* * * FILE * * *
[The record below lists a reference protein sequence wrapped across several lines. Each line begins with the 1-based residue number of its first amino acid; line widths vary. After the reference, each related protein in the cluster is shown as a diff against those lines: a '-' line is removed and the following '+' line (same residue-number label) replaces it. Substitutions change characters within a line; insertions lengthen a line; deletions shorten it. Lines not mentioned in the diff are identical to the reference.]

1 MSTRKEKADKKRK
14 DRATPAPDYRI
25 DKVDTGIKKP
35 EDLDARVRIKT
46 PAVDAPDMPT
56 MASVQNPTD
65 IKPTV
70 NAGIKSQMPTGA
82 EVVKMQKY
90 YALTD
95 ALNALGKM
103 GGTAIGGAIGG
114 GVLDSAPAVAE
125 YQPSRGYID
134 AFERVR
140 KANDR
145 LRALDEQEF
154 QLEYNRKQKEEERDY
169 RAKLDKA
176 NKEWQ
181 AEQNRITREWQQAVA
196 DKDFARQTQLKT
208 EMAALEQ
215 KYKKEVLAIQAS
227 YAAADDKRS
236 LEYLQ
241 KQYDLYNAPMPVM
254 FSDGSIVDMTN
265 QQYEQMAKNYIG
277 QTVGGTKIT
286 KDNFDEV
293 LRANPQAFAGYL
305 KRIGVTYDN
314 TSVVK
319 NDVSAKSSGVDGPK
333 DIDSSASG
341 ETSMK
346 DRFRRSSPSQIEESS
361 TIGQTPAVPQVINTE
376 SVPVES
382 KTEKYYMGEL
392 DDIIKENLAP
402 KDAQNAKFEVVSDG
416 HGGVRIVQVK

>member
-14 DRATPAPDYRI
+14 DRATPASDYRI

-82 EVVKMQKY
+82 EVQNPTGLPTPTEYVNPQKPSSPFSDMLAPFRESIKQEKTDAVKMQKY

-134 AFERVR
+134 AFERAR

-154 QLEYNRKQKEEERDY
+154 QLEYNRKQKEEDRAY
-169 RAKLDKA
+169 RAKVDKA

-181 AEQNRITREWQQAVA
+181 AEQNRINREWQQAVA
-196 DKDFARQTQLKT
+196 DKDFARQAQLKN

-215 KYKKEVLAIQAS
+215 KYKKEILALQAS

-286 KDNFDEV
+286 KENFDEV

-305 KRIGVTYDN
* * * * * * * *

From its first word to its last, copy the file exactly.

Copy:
[The record below lists a reference protein sequence wrapped across several lines. Each line begins with the 1-based residue number of its first amino acid; line widths vary. After the reference, each related protein in the cluster is shown as a diff against those lines: a '-' line is removed and the following '+' line (same residue-number label) replaces it. Substitutions change characters within a line; insertions lengthen a line; deletions shorten it. Lines not mentioned in the diff are identical to the reference.]

1 MSTRKEKADKKRK
14 DRATPAPDYRI
25 DKVDTGIKKP
35 EDLDARVRIKT
46 PAVDAPDMPT
56 MASVQNPTD
65 IKPTV
70 NAGIKSQMPTGA
82 EVVKMQKY
90 YALTD
95 ALNALGKM
103 GGTAIGGAIGG
114 GVLDSAPAVAE
125 YQPSRGYID
134 AFERVR
140 KANDR
145 LRALDEQEF
154 QLEYNRKQKEEERDY
169 RAKLDKA
176 NKEWQ
181 AEQNRITREWQQAVA
196 DKDFARQTQLKT
208 EMAALEQ
215 KYKKEVLAIQAS
227 YAAADDKRS
236 LEYLQ
241 KQYDLYNAPMPVM
254 FSDGSIVDMTN
265 QQYEQMAKNYIG
277 QTVGGTKIT
286 KDNFDEV
293 LRANPQAFAGYL
305 KRIGVTYDN
314 TSVVK
319 NDVSAKSSGVDGPK
333 DIDSSASG
341 ETSMK
346 DRFRRSSPSQIEESS
361 TIGQTPAVPQVINTE
376 SVPVES
382 KTEKYYMGEL
392 DDIIKENLAP
402 KDAQNAKFEVVSDG
416 HGGVRIVQVK

>member
-14 DRATPAPDYRI
+14 DRATPASDYRI

-82 EVVKMQKY
+82 EVQNPTGLPTPTEYVNPQKPSSPFSDMLAPFRESIKQEKTDAVKMQKY

-134 AFERVR
+134 AFERAR

-154 QLEYNRKQKEEERDY
+154 QLEYNRKQKEEDRAY
-169 RAKLDKA
+169 RAKVDKA

-181 AEQNRITREWQQAVA
+181 AEQNRINREWQQAVA
-196 DKDFARQTQLKT
+196 DKDFARQAQLKN

-215 KYKKEVLAIQAS
+215 KYKKEILALQAS

-286 KDNFDEV
+286 KENFDEV

-305 KRIGVTYDN